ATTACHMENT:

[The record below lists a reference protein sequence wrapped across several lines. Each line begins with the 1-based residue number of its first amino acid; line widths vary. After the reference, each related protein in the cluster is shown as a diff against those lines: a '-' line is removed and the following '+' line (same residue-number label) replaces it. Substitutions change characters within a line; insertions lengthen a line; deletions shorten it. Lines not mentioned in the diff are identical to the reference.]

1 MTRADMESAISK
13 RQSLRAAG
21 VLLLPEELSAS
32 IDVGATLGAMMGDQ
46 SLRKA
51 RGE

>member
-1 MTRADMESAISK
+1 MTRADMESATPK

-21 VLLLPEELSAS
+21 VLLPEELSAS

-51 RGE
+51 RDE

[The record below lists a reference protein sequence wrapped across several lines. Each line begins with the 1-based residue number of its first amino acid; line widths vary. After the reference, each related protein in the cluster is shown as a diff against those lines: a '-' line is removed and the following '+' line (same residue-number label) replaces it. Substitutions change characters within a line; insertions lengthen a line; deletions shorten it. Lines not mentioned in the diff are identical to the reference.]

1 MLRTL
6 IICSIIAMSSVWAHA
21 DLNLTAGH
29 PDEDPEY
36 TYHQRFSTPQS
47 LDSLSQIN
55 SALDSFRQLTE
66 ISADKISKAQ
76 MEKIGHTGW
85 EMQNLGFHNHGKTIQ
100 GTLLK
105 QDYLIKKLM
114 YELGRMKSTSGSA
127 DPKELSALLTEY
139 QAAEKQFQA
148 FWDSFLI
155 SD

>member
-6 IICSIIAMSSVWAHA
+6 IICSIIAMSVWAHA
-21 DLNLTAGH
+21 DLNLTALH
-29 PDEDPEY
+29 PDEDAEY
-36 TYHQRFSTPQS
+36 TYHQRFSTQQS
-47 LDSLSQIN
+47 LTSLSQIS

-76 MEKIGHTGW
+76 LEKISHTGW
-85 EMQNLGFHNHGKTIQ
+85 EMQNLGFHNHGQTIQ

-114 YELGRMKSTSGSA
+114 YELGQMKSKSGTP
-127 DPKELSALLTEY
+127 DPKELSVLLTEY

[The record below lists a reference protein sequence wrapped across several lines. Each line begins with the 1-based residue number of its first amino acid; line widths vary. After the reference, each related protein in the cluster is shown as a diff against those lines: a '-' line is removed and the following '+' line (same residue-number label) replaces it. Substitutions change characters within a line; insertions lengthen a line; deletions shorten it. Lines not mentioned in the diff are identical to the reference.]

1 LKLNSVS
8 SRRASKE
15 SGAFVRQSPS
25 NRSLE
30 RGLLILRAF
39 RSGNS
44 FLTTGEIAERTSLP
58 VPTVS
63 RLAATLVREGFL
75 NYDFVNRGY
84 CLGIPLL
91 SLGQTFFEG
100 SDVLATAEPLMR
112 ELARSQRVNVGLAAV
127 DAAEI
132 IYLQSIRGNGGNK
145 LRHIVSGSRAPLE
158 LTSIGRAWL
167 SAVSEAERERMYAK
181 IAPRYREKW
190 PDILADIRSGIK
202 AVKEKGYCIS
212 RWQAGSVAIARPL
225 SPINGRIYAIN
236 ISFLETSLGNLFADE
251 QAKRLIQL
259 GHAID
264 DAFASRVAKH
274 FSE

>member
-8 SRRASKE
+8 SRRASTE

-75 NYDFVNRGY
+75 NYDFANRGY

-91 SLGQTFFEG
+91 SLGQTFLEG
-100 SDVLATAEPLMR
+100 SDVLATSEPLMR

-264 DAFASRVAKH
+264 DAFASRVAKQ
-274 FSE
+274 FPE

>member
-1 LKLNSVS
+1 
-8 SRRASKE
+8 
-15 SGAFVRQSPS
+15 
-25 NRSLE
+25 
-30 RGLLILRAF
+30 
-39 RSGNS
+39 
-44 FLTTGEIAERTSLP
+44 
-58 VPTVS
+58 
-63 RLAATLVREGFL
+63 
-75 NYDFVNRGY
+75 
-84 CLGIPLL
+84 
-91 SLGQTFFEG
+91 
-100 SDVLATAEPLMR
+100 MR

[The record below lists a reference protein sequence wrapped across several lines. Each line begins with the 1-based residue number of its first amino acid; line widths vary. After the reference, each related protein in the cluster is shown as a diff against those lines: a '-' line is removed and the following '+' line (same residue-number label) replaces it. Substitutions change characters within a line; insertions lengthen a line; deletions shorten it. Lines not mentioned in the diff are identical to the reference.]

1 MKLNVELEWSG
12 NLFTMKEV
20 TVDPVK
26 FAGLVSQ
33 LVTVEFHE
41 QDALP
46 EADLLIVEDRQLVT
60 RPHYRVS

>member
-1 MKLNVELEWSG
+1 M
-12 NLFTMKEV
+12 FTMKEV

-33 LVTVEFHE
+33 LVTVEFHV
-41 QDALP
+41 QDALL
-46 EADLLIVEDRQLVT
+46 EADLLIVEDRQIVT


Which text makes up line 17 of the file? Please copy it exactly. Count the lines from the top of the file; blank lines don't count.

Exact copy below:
6 IICSIIAMSSVWAHA